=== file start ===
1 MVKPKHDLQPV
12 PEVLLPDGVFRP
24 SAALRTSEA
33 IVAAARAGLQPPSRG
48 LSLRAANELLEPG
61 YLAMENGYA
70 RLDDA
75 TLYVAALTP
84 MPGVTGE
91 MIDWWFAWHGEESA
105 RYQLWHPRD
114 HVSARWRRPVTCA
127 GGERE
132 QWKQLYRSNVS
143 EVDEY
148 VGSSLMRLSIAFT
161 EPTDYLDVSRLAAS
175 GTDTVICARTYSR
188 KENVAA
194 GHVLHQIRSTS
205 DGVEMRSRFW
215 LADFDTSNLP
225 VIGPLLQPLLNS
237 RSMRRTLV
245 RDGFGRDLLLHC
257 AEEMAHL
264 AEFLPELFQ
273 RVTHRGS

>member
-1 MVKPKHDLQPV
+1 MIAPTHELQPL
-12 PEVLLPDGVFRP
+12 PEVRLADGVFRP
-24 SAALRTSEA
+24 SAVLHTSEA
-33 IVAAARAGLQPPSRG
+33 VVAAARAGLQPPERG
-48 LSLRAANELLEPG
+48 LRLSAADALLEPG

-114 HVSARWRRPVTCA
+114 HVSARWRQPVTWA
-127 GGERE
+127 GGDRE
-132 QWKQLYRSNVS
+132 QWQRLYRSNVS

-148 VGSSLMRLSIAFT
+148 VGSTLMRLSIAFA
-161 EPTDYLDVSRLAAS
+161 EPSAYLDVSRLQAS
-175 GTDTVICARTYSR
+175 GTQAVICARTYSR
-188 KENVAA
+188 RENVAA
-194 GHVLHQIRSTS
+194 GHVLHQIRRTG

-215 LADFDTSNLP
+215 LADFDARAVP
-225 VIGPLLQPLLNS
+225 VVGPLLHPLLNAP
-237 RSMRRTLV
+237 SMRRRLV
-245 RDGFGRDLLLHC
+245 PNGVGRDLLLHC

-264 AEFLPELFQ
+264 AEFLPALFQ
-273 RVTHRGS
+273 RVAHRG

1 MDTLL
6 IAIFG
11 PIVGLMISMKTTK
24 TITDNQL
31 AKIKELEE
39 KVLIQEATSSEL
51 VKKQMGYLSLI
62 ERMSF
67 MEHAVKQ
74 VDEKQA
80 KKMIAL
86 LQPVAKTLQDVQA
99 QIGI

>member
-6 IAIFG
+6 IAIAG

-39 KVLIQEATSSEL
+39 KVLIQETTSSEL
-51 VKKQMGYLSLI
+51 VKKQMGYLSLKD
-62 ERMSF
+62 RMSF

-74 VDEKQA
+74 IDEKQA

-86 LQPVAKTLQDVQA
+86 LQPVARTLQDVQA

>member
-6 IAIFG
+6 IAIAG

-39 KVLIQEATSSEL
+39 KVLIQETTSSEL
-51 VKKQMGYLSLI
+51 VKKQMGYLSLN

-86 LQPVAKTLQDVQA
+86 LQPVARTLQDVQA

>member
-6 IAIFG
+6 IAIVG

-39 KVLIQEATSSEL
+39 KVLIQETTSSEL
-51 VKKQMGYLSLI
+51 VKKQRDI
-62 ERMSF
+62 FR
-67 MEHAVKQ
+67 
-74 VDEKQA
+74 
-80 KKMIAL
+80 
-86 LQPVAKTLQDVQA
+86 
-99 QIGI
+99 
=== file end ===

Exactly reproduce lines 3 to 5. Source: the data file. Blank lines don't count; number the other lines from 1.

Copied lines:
24 SAALRTSEA
33 IVAAARAGLQPPSRG
48 LSLRAANELLEPG